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(Phoenix, AZ, December 21, 2017)
Pat Milich is a former reporter and news editor from the New Jersey area. Widowed at a young age with three children, she spent more than 15 years as a large school district’s public information director and later formed her own public information consulting business. After retiring, Milich relocated to Arizona in 2012 to be closer to her daughter and two of her three grandchildren.
Approximately three years ago, the West Valley grandma noticed herself growing short of breath while running around huffing and puffing, playing the big bad wolf with her little pigs.
“I lost both of my parents to heart disease, so I thought I was having heart problems and decided it was time to visit my primary care doctor,” recalls Milich, 72. “I was prescribed some more acid reflux medication because my heartburn seemed to be worsening, and sent for a chest X-ray. I never expected what came next.”
In early 2015, Milich was referred to a local pulmonologist who diagnosed her with a rare and often deadly lung condition called idiopathic pulmonary fibrosis (IPF). It is typically characterized by scarring of the lungs which has no known cause and progressively gets worse over time.
“I went home in a trance. I thought it was a death sentence,” says Milich. “I began to research and everything I read said it is terminal within three to five years. I told the pulmonologist that I wanted a second opinion from the best, and I was surprised when I was referred to St. Joseph’s.”
On Oct. 22, 2015, Milich met with Tanmay Panchabhai, MD, a pulmonologist at the Norton Thoracic Institute, which is part of Dignity Health St. Joseph’s Hospital and Medical Center in downtown Phoenix. Dr. Panchabhai is the associate director of the institute’s Pulmonary Fibrosis Center.
Tests at Norton confirmed the lung scarring was progressive. A minimally invasive VATS biopsy was recommended to ensure an accurate diagnosis. “Pulmonary fibrosis is a term used to group many disorders that have varying prognosis over a broad spectrum. When the pattern of pulmonary fibrosis is not ‘typical’ for IPF, a biopsy can help decide course of treatment,” says Dr. Panchabhai. “Pat was in denial when I first met her. She said she would think about getting the procedure, but I could tell she was hesitant. So, I suggested we also discuss her health with her kids. If we could determine the cause of the scarring, we could determine alternative treatment options.”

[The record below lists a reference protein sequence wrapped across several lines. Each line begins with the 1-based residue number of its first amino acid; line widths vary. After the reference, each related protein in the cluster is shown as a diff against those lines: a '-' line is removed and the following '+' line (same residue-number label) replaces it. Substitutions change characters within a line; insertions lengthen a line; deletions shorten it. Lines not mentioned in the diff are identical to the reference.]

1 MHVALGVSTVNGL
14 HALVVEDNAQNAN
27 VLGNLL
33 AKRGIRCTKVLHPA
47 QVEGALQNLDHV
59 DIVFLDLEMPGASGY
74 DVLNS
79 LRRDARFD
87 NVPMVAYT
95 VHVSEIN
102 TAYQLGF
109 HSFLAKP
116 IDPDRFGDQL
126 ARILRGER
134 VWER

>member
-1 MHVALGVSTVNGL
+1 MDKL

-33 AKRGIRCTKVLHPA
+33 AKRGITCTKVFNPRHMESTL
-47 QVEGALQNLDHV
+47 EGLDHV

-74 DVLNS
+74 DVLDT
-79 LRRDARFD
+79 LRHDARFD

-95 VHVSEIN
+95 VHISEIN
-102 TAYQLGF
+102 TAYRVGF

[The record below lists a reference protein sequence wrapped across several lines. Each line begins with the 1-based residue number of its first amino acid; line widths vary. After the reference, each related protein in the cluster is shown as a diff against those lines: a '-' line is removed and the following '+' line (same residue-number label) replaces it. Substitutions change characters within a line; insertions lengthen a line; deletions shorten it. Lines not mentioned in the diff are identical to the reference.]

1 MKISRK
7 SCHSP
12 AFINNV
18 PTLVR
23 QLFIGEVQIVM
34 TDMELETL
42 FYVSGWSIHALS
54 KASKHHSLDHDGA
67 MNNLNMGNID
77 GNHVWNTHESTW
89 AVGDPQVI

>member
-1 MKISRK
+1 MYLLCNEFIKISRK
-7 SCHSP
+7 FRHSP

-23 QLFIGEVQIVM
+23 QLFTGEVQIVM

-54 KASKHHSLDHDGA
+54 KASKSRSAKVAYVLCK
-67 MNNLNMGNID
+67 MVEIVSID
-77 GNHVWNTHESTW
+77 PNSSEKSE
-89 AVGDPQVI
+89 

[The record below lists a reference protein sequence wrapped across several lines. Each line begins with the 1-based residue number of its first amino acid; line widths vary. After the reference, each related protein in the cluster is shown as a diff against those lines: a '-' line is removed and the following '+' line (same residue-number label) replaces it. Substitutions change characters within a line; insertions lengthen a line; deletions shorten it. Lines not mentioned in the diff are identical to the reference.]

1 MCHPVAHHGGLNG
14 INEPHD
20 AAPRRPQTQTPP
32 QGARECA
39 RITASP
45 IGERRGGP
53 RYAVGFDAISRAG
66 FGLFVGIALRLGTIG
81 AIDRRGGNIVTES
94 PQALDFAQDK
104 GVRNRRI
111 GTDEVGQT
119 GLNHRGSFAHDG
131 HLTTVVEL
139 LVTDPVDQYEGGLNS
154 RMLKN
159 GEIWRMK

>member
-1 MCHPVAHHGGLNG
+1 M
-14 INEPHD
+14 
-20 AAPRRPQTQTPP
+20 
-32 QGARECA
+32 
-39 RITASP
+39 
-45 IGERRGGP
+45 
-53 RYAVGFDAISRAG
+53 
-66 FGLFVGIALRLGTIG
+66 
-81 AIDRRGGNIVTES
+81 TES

After learning of their mother’s condition, Milich’s son and two daughters encouraged her to get the biopsy. Still anxious, she was invited by the Norton team to attend a lung disease support group which helped ease her decision to move forward with the procedure.
“I am so thankful Dr. Panchabhai, his nurse practitioner Rebekah, and their entire team are all so knowledgeable and persistent,” says Milich. “Dr. Panchabhai was up to date on all the cutting edge research linking GERD to many different forms of lung disease, including IPF. I never imagined that it could be my lungs in the first place, let alone that my heartburn could be the culprit.”
Gastroesophageal Reflux Disease, commonly referred to as GERD, is a growing health problem in the United States. It causes frequent acid reflux, or heartburn, which occurs when acid or other stomach contents back up into the esophagus. It is estimated that more than 60 million Americans experience heartburn at least once a month and 15 million suffer from it daily.
Milich met with Michael Smith, MD, a thoracic surgeon and surgical director of the hospital’s lung transplant program. St. Joseph’s Norton Thoracic Institute is home to the nation’s busiest lung transplant program and a multidisciplinary lung and esophageal team. Dr. Smith ordered another battery of tests which confirmed that Milich had a severe case of GERD that needed surgical intervention.
In early 2016, Dr. Smith performed a procedure to fix the GERD as well as the VATS biopsy.
“No surgery is fun, really. But, I only spent two days in the hospital and was eating normal food within a few weeks, and I was completely off the acid reflux medication,” says Milich. “My color had gone from gray back to rosy and I was even breathing easier.”
Doctors at Norton confirmed the diagnosis of interstitial lung disease as a result of GERD based on her clinical history and the biopsy results, just as Dr. Panchabhai and his team had initially suspected. This condition has a much better prognosis.
While the procedure cannot reverse existing lung scarring, Milich’s lung function stabilized and has not declined since the surgery.
“I am feeling great,” says Milich. “Because of the expertise, incredible kindness and tenacity of the doctors at Norton Thoracic Institute, I have a new lease on life and am able to play with my grandchildren again.”